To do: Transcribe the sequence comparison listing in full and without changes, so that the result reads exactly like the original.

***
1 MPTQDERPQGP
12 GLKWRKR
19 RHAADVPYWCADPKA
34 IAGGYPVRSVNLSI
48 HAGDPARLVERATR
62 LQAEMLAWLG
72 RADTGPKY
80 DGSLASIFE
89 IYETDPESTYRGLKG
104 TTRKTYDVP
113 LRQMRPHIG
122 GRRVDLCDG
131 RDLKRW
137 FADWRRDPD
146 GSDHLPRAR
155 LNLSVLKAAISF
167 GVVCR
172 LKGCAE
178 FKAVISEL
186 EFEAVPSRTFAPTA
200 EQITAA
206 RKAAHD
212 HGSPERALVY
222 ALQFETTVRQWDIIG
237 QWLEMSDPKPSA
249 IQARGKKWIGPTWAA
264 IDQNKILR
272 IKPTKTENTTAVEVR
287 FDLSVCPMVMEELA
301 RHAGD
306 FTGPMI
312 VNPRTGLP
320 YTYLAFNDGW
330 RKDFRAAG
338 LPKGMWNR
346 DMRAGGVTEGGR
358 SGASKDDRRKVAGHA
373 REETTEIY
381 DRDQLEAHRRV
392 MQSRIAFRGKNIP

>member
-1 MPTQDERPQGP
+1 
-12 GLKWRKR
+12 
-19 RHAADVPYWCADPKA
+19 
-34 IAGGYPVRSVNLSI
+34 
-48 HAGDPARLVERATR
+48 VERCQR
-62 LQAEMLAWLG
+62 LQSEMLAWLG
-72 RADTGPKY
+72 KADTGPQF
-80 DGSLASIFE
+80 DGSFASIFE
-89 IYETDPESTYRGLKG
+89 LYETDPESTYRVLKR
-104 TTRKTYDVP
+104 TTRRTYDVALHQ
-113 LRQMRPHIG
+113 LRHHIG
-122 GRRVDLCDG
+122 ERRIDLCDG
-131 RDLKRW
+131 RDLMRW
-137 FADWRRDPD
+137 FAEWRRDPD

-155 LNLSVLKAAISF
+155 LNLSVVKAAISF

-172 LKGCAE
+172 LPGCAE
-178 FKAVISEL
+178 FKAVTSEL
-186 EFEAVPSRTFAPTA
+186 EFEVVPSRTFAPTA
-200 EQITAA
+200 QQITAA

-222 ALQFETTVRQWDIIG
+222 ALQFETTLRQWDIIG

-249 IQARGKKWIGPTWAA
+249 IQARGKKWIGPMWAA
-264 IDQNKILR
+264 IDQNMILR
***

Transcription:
1 MPTQDERPQGP
12 GLKWRKR
19 RHAADVPYWCADPKA
34 IAGGYPVRSVNLSI
48 HAGDPARLVERATR
62 LQAEMLAWLG
72 RADTGPKY
80 DGSLASIFE
89 IYETDPESTYRGLKG
104 TTRKTYDVP
113 LRQMRPHIG
122 GRRVDLCDG
131 RDLKRW
137 FADWRRDPD
146 GSDHLPRAR
155 LNLSVLKAAISF
167 GVVCR
172 LKGCAE
178 FKAVISEL
186 EFEAVPSRTFAPTA
200 EQITAA
206 RKAAHD
212 HGSPERALVY
222 ALQFETTVRQWDIIG
237 QWLEMSDPKPSA
249 IQARGKKWIGPTWAA
264 IDQNKILR
272 IKPTKTENTTAVEVR
287 FDLSVCPMVMEELA
301 RHAGD
306 FTGPMI
312 VNPRTGLP
320 YTYLAFNDGW
330 RKDFRAAG
338 LPKGMWNR
346 DMRAGGVTEGGR
358 SGASKDDRRKVAGHA
373 REETTEIY
381 DRDQLEAHRRV
392 MQSRIAFRGKNIP

>member
-1 MPTQDERPQGP
+1 
-12 GLKWRKR
+12 
-19 RHAADVPYWCADPKA
+19 
-34 IAGGYPVRSVNLSI
+34 
-48 HAGDPARLVERATR
+48 VERCQR
-62 LQAEMLAWLG
+62 LQSEMLAWLG
-72 RADTGPKY
+72 KADTGPQF
-80 DGSLASIFE
+80 DGSFASIFE
-89 IYETDPESTYRGLKG
+89 LYETDPESTYRVLKR
-104 TTRKTYDVP
+104 TTRRTYDVALHQ
-113 LRQMRPHIG
+113 LRHHIG
-122 GRRVDLCDG
+122 ERRIDLCDG
-131 RDLKRW
+131 RDLMRW
-137 FADWRRDPD
+137 FAEWRRDPD

-155 LNLSVLKAAISF
+155 LNLSVVKAAISF

-172 LKGCAE
+172 LPGCAE
-178 FKAVISEL
+178 FKAVTSEL
-186 EFEAVPSRTFAPTA
+186 EFEVVPSRTFAPTA
-200 EQITAA
+200 QQITAA

-222 ALQFETTVRQWDIIG
+222 ALQFETTLRQWDIIG

-249 IQARGKKWIGPTWAA
+249 IQARGKKWIGPMWAA
-264 IDQNKILR
+264 IDQNMILR